Permafrost thaw dumps climate-warming soil into Arctic Ocean: study

Carbon in soil will end up as greenhouse gas


The Mackenzie River delta region, seen here in a NASA satellite image, covers one-fifth of Canada's landmass.

The Mackenzie River delta region, seen here in a NASA satellite image, covers one-fifth of Canada’s landmass.

Accelerating permafrost melt means more rich soil is flowing into the Arctic Ocean where its carbon — an element at the basis of most living organisms — will seep back into the atmosphere as carbon dioxide, a greenhouse gas.

That’s according to a new study from the University of Alberta which uncovered a 39 per cent increase in dissolved soil flowing from the Mackenzie River into the Arctic Ocean.

Such an increased flow can happen slowly through a gradual warming of soils, or suddenly, due to slumping or landslides where large sections of earth break off and collapse at once.

“We know that that thaw depth is deepening at many places throughout the Arctic, and we also know that the prevalence of these slumps is increasing in magnitude as well,” said the study’s lead author Suzanne Tank from the University of Alberta in a May 13 news release.

Tank said “we have good evidence here to say that changes in climate and permafrost degradation” are responsible for the increased flow of carbon found in the topmost layer of soil, which is rich in organic matter thanks to plant growth.

Usually this carbon is locked up in permafrost, but with permafrost thaw accelerating, more of this carbon getting unearthed.

Much of the dissolved carbon in the Mackenzie River will return to the atmosphere as carbon dioxide, but some will stay in the Arctic Ocean, where it may also increase the acidity of the water.

The Mackenzie River delta covers more than 1.8 million square kilometres — close to a fifth of Canada’s landmass. For the study on its waters, researchers drew on Environment Canada data from 1972 to 2012.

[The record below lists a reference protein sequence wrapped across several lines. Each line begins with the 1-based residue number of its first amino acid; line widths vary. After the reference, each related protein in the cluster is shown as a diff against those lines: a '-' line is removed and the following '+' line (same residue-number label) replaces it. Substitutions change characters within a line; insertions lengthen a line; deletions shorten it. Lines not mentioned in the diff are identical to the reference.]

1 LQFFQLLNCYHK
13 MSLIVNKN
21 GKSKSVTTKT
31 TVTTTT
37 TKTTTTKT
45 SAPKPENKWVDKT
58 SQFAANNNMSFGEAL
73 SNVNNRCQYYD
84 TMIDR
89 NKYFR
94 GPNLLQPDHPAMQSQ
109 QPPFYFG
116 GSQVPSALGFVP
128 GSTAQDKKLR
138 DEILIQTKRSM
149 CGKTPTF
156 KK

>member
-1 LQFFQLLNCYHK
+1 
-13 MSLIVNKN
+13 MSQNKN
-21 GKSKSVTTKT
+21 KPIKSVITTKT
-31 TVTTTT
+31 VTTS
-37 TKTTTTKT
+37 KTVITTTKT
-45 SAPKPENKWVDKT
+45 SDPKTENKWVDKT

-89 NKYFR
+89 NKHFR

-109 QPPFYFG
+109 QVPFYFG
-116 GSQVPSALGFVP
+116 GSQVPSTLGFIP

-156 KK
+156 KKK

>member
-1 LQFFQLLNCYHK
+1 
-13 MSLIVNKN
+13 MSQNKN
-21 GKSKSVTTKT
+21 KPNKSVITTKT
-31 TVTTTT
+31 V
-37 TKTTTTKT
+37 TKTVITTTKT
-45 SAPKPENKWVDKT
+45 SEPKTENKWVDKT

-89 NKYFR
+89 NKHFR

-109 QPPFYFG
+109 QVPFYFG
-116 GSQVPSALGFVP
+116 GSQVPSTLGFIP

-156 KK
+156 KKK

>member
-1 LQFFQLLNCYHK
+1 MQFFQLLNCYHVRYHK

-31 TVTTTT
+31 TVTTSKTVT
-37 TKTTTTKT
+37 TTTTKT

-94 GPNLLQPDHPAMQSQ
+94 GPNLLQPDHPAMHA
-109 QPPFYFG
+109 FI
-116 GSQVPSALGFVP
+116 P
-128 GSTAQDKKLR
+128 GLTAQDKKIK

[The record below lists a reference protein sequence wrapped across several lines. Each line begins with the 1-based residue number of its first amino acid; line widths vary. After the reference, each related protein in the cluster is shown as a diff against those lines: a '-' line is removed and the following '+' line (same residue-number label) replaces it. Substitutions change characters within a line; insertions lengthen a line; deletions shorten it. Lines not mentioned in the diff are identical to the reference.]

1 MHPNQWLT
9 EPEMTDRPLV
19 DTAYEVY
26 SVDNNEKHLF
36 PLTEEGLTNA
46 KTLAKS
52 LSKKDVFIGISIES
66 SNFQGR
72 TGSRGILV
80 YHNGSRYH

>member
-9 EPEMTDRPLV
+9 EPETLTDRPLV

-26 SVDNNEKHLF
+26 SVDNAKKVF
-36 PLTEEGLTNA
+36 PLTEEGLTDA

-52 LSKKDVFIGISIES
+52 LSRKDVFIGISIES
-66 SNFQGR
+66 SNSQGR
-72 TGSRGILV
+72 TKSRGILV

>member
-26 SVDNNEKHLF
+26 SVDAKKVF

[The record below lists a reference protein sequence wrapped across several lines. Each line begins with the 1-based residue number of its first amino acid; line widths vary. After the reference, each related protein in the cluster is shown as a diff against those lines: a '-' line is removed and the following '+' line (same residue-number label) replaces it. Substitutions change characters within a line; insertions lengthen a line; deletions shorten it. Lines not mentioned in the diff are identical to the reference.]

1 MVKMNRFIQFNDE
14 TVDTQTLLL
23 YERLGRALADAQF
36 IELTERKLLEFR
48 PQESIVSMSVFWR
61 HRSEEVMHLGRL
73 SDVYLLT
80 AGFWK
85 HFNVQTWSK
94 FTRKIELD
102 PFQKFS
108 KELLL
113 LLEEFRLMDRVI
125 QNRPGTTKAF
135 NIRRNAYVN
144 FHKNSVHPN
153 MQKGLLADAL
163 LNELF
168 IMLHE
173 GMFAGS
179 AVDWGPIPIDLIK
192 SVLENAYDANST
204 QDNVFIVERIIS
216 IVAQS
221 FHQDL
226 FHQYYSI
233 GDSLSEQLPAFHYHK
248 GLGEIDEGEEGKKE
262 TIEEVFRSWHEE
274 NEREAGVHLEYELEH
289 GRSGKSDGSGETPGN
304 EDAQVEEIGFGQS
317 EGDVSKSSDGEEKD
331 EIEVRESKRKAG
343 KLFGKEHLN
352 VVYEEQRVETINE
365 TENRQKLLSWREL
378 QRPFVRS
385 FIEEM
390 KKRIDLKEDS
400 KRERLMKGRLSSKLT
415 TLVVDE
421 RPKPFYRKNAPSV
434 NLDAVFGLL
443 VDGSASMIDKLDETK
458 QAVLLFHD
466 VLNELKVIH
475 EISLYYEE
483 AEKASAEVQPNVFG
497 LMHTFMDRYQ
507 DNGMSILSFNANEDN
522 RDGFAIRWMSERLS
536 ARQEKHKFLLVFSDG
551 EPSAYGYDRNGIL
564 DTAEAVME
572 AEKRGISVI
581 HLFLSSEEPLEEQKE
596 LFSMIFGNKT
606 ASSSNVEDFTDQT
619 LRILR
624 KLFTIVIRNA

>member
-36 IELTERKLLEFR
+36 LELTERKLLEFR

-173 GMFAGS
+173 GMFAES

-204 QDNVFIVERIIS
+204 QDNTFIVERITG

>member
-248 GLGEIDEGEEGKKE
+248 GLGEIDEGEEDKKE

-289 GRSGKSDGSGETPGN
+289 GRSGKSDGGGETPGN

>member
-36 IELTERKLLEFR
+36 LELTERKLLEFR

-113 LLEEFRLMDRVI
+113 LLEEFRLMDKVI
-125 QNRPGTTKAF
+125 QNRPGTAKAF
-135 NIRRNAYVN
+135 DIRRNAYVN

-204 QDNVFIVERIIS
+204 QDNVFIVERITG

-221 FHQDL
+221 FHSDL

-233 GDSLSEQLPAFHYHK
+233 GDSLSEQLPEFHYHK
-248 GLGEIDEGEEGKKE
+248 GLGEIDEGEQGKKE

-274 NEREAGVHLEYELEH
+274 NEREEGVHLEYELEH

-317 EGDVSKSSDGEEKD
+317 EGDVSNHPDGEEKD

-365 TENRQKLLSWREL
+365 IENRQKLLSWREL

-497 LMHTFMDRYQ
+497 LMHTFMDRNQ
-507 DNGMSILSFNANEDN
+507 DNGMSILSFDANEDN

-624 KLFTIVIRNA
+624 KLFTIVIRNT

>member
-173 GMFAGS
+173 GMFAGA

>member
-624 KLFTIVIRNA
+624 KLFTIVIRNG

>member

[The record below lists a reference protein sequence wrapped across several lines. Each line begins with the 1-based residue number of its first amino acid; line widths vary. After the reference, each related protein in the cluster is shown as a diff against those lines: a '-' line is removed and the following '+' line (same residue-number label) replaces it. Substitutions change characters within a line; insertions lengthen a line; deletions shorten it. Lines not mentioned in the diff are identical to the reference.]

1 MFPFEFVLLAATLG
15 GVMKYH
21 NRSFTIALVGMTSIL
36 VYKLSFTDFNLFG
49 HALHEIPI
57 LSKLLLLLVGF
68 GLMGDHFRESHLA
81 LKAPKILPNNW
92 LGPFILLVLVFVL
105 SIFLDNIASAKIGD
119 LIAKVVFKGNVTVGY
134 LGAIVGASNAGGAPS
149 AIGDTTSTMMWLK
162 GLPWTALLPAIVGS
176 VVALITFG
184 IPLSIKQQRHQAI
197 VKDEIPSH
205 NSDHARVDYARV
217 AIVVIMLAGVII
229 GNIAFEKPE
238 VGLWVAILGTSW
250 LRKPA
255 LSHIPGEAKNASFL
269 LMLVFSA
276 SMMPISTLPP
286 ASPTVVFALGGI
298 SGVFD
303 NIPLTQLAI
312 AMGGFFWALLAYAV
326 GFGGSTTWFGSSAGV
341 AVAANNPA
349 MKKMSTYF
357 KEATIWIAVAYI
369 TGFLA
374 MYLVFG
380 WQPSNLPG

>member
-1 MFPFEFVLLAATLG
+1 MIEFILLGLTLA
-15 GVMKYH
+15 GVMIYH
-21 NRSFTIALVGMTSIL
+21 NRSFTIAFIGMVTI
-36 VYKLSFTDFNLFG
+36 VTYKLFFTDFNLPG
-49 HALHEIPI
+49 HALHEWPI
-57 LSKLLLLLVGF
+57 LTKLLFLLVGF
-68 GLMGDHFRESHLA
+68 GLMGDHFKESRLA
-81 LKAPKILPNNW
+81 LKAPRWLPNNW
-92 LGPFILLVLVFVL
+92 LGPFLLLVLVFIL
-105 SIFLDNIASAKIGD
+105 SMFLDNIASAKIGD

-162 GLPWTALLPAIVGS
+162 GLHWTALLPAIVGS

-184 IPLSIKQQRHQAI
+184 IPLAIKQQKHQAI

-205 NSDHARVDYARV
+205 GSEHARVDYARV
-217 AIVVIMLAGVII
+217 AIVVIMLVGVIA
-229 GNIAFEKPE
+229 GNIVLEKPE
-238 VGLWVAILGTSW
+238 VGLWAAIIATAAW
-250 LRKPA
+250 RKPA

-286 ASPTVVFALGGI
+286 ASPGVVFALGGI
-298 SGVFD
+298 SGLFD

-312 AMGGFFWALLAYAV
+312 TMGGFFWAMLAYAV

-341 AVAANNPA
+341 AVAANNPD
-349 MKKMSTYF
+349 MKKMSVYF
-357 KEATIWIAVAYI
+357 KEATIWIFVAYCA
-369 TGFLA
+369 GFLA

“We’re actively working to build these datasets for other large Arctic rivers since they are so critical for understanding how our ecosystems are functioning and how large areas of the North are changing,” Tank said.

And carbon isn’t the only fallout in rivers due to thawing permafrost.

Its melt may also release mercury that was locked in the soil and further add to the amount of mercury that enters Arctic rivers, previous research determined.

Environmental scientists at Harvard University found in 2012 that mercury carried by river water is adding lots of mercury, a toxic element, to the Arctic Ocean.

Mercury is a naturally occurring element, which is also released into the environment by activities such as coal-burning power plants, incineration and mining.

But monitoring data shows mercury levels in Arctic plants and wildlife have increased over the past 30 years due to long-range transport of mercury from foreign sources.

Reducing greenhouse gas and mercury emissions has been on the agenda of federal environment and climate change minister, Catherine McKenna, May 14 and May 15 at the G7 environment ministers’ meeting in Toyama, Japan.

There Japan called for “concrete action” to implement the Paris climate change agreement from the G7 nations which also include France, Germany, Italy, the United Kingdom and the United States.

Share This Story

(0) Comments